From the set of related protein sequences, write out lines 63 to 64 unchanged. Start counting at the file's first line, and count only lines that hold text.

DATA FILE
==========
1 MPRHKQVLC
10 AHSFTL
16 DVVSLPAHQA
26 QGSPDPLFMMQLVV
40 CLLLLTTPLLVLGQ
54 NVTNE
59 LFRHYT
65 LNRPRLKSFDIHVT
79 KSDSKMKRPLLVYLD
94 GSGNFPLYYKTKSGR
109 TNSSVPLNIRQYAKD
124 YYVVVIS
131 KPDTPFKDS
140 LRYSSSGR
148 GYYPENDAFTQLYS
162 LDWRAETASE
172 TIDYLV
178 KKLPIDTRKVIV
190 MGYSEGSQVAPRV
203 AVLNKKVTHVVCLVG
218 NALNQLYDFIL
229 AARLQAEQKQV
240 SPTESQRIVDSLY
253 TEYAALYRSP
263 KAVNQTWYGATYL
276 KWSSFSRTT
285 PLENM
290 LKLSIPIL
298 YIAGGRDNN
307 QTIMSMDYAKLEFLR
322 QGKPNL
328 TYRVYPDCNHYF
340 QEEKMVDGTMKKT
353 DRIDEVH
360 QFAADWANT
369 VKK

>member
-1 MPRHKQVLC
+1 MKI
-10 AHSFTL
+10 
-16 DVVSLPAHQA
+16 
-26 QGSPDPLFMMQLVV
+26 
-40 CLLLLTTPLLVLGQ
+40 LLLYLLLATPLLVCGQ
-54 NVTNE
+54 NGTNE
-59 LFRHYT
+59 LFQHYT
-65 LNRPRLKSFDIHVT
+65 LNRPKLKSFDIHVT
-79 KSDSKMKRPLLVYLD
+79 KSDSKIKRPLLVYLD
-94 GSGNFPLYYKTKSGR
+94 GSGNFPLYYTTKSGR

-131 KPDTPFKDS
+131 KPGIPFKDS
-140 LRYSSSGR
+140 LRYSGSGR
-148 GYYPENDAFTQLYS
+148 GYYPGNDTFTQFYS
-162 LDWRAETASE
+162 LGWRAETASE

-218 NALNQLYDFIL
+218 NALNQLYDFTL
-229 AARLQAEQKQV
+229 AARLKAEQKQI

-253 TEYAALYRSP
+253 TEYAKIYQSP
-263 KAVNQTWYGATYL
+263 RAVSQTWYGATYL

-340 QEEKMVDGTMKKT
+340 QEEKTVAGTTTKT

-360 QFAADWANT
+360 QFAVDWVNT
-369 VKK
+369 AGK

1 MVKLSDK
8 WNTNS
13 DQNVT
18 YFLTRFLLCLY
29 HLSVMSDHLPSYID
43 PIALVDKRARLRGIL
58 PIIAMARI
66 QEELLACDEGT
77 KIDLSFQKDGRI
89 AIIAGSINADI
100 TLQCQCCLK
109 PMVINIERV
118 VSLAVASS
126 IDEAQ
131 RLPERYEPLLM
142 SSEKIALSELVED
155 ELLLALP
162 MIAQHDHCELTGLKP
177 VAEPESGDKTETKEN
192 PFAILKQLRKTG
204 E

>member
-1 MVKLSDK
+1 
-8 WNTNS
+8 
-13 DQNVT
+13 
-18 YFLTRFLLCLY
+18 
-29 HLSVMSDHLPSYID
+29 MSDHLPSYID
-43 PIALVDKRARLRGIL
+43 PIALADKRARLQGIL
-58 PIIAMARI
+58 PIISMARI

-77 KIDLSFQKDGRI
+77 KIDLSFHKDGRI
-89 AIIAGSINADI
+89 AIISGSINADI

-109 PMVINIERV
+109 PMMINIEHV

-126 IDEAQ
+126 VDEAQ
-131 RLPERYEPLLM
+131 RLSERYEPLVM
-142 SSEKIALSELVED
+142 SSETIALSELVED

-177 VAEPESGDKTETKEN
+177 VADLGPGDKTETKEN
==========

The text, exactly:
+148 GYYPGNDTFTQFYS
-162 LDWRAETASE